Kenya Just Opened a $4 Billion Chinese-Built Railway, its Largest Infrastructure Project in 50 Years

Kenya Madaraka railway
A cargo train is launched to operate on the Standard Gauge Railway (SGR) line constructed by the China Road and Bridge Corporation (CRBC) and financed by the Chinese government in Kenya's coastal city of Mombasa on May 30. The railway was completed 18 months ahead of schedule. Stringer/Reuters

Kenya has just opened its largest infrastructure project in over 50 years—with a little help from some Chinese friends.

Uhuru Kenyatta, the Kenyan president, announced Wednesday the completion of the first stage of a major railway connecting the capital Nairobi and the Indian Ocean port city of Mombasa.

The line marks Kenya’s largest infrastructure project since independence from British colonialists in 1964. It is also part of a wider project that shows the depth of Chinese investment and influence in Africa, at a time when the United States appears to be losing its sway on the continent.

Here’s five facts about the new railway.

1. It’s funded and built by China

The $3.8 billion, 298-mile stretch of railway is the work of the China Road and Bridge Corporation, a state-owned enterprise that build on Beijing’s behalf in Africa. The Chinese began building the line in December 2014 and completed the first section, the Nairobi-Mombasa line, 18 months early.

The line is further evidence of China’s deep reach within Africa and follows closely after a $4.2 billion, 470-mile railway linking the Ethiopian capital Addis Ababa with Djibouti, a port country on the Red Sea, was opened in January. In Kenya alone, imports from China grew to $5 billion in 2016—a threefold increase since 2010—compared to $780 million from the United States, the Financial Times reported.

2. It’s part of a planned seven-country rail network

The Nairobi-Mombasa line is just the first instalment in the Chinese-funded project to improve rail links in East Africa. The line is planned to extend westward from Kenya and into Uganda, Democratic Republic of Congo, Rwanda and Burundi, and northward into South Sudan and Ethiopia.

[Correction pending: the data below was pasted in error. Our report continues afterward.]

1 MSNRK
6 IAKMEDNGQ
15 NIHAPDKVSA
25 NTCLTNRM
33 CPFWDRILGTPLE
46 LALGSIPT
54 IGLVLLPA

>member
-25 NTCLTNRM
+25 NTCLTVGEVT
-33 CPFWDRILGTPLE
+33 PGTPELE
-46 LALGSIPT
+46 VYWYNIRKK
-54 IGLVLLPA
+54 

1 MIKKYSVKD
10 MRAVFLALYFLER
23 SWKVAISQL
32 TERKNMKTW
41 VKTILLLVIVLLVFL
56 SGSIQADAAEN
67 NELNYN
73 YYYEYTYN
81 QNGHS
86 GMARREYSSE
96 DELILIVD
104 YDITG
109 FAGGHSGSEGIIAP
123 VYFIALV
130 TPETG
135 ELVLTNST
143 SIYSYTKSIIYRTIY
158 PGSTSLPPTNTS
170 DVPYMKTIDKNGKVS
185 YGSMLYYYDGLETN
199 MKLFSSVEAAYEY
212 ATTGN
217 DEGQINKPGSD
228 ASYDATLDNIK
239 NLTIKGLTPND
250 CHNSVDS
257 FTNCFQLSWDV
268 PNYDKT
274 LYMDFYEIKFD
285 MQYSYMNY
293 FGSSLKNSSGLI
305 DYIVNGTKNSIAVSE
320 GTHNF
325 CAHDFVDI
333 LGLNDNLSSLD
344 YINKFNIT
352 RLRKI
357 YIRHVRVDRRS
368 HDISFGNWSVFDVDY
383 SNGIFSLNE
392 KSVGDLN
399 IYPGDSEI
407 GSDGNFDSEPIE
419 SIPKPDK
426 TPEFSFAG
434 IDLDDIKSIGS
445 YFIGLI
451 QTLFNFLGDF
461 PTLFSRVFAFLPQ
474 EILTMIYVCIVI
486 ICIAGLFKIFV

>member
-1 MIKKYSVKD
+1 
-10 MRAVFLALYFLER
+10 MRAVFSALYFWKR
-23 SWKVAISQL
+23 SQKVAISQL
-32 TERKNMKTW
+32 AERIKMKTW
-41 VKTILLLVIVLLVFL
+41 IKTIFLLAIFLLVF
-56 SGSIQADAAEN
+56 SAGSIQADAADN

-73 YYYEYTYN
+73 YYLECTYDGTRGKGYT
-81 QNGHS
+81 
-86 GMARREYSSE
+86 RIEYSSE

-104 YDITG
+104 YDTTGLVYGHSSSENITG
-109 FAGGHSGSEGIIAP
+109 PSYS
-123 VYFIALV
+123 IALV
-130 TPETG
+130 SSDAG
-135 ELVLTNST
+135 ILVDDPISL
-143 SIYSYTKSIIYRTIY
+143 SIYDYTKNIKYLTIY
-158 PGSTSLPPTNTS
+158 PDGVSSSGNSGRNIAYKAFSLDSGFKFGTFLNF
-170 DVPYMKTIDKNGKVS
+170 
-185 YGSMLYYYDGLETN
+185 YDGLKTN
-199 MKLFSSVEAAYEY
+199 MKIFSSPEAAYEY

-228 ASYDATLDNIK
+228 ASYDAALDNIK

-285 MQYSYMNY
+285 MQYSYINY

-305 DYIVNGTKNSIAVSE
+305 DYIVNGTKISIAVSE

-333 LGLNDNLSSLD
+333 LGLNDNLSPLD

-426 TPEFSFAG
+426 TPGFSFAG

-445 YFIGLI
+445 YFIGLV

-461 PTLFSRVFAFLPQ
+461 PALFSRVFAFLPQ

3. It will cut journey time in half and is cheaper than a bus

Before the new railway opened, the quickest way to get from Mombasa to Nairobi without the expense of flying was a grueling nine-hour bus journey; the old railway takes 12 hours to complete the journey. The new standard-gauge railway is predicted to cut that journey time down to four-and-a-half hours. President Kenyatta also ordered the state-owned railway company to charge no more than 700 Kenyan shillings ($6.77) for an economy-class ticket. That makes the journey cheaper than a bus ride, which costs at least 1,200 shillings ($11.61).

4. It’s named after Kenya’s independence day

For decades, Kenyans wanting to travel by rail from Mombasa to Nairobi were forced to use the so-called Lunatic Express: the British-built railway line, constructed in the 19th century and so named because the building process claimed many lives and much investment. But Kenyatta announced that the new railway would be named the Madaraka Express. Madaraka, a Swahili word meaning responsibility or power, is also the name of Kenya’s independence day, celebrated on June 1 each year.

5. Railway vandals may be executed

Coming just months before an August general election, the railway is evidently a source of pride and political capital for President Kenyatta. And the Kenyan head of state is so determined to keep it that way, he has threatened to introduce a new law sanctioning people who vandalize the railway with the death penalty. “I want to firmly state today that those who will be prosecuted and found guilty of vandalizing a property belonging to all Kenyans; a property belong[ing] to our children, forgive me God, I will sign their death sentence for them to be hanged,” said Kenyatta at the launch, Kenya’s Citizen TV reported.